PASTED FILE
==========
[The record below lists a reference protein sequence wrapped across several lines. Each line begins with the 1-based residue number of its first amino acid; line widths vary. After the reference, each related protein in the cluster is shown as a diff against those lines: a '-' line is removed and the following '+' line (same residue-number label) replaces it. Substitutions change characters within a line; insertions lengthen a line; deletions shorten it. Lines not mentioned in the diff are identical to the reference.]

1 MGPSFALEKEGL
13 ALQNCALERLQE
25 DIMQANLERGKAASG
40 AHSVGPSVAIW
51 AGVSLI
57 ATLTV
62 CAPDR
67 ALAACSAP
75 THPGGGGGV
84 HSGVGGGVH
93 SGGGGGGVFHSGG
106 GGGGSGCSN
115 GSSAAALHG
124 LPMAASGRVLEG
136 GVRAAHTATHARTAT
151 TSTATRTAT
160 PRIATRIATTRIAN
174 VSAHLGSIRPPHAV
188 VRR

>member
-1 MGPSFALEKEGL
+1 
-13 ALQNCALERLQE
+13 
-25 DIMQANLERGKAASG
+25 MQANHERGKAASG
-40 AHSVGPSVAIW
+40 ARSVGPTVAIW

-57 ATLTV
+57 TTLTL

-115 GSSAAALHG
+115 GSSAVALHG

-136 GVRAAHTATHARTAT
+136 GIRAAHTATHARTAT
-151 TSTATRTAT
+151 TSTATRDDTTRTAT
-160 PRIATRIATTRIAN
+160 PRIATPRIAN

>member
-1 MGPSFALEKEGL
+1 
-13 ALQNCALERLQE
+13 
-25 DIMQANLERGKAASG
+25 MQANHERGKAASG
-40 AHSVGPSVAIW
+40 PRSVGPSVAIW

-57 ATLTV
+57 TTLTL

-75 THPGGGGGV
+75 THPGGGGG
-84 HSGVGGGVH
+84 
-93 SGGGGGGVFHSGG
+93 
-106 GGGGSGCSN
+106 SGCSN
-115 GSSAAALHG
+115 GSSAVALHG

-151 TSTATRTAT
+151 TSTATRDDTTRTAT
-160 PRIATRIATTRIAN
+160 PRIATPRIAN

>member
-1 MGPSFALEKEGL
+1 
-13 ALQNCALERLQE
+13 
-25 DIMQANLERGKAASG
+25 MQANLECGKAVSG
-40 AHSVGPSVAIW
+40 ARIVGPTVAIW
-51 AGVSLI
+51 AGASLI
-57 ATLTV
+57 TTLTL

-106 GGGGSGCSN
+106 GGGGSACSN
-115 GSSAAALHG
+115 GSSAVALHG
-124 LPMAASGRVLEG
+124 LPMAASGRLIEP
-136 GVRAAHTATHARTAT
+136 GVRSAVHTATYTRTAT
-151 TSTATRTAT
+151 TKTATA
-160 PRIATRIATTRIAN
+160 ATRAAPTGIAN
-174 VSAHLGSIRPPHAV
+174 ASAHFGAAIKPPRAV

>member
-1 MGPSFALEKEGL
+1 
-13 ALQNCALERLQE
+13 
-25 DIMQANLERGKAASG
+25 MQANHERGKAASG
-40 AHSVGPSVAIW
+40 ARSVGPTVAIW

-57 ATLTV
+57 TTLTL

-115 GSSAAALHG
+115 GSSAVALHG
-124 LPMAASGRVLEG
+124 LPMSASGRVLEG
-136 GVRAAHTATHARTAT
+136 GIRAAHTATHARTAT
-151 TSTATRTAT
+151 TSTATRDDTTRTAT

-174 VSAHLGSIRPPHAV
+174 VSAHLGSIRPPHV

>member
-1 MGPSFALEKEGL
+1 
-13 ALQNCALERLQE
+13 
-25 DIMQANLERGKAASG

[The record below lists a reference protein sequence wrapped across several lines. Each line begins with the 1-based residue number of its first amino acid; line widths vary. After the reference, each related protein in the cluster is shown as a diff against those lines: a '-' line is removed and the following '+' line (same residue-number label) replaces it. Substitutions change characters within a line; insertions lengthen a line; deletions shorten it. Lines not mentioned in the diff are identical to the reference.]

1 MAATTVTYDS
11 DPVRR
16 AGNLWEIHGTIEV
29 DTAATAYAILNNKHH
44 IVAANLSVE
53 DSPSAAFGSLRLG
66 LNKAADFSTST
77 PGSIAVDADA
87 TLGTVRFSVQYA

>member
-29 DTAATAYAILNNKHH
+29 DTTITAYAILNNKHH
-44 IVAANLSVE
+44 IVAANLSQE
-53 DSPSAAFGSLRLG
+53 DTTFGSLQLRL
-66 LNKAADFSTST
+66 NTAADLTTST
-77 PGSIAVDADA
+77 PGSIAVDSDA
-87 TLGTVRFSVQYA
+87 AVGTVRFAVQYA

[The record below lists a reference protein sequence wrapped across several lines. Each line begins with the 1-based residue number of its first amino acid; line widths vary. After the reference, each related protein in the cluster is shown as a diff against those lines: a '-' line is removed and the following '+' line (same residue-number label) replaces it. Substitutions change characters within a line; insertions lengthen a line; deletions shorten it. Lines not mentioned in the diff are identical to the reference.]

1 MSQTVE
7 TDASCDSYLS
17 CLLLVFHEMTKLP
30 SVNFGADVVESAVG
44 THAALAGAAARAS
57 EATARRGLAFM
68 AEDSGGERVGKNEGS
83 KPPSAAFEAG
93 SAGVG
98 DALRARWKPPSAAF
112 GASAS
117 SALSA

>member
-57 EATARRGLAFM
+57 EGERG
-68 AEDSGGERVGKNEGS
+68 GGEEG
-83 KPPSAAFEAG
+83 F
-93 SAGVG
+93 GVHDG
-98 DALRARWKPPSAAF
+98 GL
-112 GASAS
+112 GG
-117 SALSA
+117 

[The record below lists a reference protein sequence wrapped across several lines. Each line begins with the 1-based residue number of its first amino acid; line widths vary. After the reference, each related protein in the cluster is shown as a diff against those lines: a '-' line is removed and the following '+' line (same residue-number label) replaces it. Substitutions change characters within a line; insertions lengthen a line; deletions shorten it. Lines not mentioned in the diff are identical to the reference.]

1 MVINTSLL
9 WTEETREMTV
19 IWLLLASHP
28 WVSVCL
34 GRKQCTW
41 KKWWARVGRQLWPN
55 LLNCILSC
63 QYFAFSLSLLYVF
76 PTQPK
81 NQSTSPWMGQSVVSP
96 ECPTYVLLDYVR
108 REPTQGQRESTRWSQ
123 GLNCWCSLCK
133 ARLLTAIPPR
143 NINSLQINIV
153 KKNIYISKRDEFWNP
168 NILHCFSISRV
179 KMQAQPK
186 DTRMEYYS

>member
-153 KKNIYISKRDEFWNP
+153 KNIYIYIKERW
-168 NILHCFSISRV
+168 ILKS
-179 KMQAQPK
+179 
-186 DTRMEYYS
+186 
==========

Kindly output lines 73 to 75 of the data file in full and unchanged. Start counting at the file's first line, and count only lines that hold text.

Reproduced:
+40 ARIVGPTVAIW
-51 AGVSLI
+51 AGASLI